Glasgow Romans ate ‘porridge but suffered worms and fleas’

Artists impressions breathe life into the archaeological remains from Bearsden. Picture: Contributed
Artists impressions breathe life into the archaeological remains from Bearsden. Picture: Contributed
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Roman soldiers stationed in Scotland nearly 2,000 years ago dined on porridge, figs, coriander and wine – but were infested with parasites and fleas, according to a new book analysing archaeological evidence.

Excavations of a large Roman fort in Bearsden, Glasgow, have provided a rare insight into how Roman soldiers lived at this northern outpost two millennia ago.

Now archaeologist Professor David Breeze, an expert on the Roman occupation of the UK, has published the results of years of scientific studies in the book Bearsden: A Roman Fort on the Antonine Wall.

Through painstaking research and analysis of the remains of buildings, artefacts, insects and even sewage discovered on the site, Prof Breeze offers new insights into how one of the best organised armies in history built the site on the Antonine Wall and occupied it for 20 years, creating complex trade networks and infrastructure.

He also paints a picture of what daily life must have been like for the men garrisoned at the fort site, which included a bath house.

“Excavations in the 1970s revealed the plan and history of a Roman fort,” he said.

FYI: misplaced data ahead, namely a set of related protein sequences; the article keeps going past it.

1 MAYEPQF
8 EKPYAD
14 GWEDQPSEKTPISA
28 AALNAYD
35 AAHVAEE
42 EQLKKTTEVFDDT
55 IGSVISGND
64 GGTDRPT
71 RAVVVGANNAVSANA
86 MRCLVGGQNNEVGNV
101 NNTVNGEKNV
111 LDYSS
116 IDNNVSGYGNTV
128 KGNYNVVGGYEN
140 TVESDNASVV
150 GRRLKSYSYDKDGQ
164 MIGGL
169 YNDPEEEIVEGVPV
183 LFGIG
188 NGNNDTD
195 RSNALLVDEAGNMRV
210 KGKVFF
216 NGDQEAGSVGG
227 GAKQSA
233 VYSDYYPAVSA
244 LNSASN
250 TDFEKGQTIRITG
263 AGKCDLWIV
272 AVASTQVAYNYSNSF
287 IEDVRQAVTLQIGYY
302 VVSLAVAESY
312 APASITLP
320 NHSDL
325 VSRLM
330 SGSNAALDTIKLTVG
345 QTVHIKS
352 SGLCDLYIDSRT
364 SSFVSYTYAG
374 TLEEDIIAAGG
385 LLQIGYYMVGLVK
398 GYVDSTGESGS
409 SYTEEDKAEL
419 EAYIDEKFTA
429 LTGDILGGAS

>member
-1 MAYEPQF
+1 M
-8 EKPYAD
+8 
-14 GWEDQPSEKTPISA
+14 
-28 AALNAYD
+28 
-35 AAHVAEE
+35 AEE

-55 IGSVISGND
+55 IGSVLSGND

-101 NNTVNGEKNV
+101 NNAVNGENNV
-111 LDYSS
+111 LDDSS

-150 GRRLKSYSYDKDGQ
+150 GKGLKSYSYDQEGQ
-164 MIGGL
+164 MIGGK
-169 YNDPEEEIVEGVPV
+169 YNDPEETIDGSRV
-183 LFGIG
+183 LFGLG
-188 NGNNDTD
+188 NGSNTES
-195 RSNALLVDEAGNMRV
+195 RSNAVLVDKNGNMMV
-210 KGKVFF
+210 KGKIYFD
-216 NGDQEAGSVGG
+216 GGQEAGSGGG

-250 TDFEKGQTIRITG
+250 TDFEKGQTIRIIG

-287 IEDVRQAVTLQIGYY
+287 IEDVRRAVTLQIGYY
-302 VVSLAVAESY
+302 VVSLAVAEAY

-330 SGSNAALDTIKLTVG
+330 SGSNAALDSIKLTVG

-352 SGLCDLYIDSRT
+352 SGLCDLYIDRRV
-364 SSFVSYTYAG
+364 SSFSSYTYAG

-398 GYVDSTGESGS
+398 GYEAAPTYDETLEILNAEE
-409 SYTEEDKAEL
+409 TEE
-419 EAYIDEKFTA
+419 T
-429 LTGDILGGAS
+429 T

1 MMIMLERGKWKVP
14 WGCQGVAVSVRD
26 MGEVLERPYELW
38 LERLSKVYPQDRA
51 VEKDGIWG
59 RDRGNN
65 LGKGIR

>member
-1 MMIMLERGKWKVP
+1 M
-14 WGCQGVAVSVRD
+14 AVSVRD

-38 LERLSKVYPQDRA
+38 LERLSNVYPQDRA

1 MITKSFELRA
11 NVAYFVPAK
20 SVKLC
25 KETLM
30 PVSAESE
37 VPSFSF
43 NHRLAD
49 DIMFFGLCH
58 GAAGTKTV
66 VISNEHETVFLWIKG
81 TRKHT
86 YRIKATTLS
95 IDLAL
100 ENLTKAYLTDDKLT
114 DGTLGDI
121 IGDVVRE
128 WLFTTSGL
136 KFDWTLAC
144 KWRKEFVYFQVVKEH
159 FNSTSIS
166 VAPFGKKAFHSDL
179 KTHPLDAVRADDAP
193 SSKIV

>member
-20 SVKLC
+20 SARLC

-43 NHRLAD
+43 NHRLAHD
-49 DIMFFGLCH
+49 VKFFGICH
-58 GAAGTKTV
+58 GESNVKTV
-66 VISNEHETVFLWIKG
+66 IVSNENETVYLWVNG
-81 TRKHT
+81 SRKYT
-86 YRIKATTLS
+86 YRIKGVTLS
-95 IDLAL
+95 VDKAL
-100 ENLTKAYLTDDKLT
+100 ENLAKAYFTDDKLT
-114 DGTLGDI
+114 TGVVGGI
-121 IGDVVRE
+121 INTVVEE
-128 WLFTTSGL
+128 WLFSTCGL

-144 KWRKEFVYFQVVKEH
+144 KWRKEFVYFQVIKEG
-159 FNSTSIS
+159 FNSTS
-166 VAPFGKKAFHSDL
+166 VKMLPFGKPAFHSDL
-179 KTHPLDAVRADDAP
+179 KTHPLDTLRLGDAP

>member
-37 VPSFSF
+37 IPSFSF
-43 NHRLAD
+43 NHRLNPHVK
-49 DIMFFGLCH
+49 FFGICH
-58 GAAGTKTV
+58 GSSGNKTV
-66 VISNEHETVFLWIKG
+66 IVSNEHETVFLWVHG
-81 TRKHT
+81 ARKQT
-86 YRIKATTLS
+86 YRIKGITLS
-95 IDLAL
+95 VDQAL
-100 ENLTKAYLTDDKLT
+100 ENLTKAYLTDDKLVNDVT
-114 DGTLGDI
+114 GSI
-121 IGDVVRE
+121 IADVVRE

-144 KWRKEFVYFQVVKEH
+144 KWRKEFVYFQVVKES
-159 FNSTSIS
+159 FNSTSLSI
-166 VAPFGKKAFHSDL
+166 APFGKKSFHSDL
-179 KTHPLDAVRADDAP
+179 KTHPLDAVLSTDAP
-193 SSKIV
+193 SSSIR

“The bath house and latrine discovered at that time are now on public display, and are an important part of the Antonine Wall world heritage site.

“We were very fortunate to discover sewage in a ditch, which was analysed by scientists at Glasgow University and demonstrated that the soldiers used wheat for porridge and to bake bread, and possibly to make pasta.

“It also told us that they ate local wild fruits, nuts and celery as well as importing figs, coriander and opium poppy from abroad, and that they suffered from whipworm, roundworm and had fleas.”

The book, which is part-funded by national heritage body Historic Environment Scotland (HES) and published by the Society of Antiquaries of Scotland, focuses on a range of topics relating to the dig, with contributions from specialists in pottery, soils and glass, and insect remains, amongst other areas.

Dr Rebecca Jones, of HES, said: “Despite their distance from Rome, the soldiers at Bearsden seem to have been far from detached from the rest of the empire, as evidence shows they regularly received commodities like wine, figs, and wheat from England, Gaul – modern-day France – and Southern Spain, as well as some locally gathered food.

“That’s just one of a number of exciting topics covered in Prof Breeze’s book, which is the culmination of years of hard work both on and off site.”

The Antonine Wall was the most northerly frontier of the Roman Empire, stretching around 40 miles from Bo’ness on the Firth of Forth to Old Kilpatrick on the River Clyde.

It was at the time the most complex frontier ever constructed by the Roman army.

Constructed on the orders of the emperor Antoninus Pius, it was both a physical barrier and a symbol of the Roman empire’s power and control.

Bearsden fort, along with the rest of the Antonine Wall, was abandoned around AD162, when the Romans withdrew south to Hadrian’s Wall.

Evidence shows the soldiers burnt the structure prior to their withdrawal, throwing the charred remains into the fort’s drains and ditches.